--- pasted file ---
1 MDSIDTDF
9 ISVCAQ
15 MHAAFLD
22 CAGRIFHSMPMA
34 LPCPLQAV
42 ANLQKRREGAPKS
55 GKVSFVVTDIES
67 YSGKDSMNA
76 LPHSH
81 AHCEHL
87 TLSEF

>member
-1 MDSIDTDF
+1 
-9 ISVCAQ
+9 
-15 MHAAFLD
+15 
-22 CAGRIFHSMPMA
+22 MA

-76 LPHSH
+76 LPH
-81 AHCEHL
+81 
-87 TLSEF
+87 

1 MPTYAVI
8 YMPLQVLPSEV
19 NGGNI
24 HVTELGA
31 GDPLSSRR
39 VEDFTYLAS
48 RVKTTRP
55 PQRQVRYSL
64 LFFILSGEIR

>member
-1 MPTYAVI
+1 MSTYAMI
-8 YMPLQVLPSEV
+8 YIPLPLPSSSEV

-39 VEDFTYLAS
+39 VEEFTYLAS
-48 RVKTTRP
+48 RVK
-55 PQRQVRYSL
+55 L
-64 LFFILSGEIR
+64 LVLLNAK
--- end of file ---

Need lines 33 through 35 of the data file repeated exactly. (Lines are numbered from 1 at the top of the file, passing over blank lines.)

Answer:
48 RVKTTRP
55 PQRQVRYSL
64 LFFILSGEIR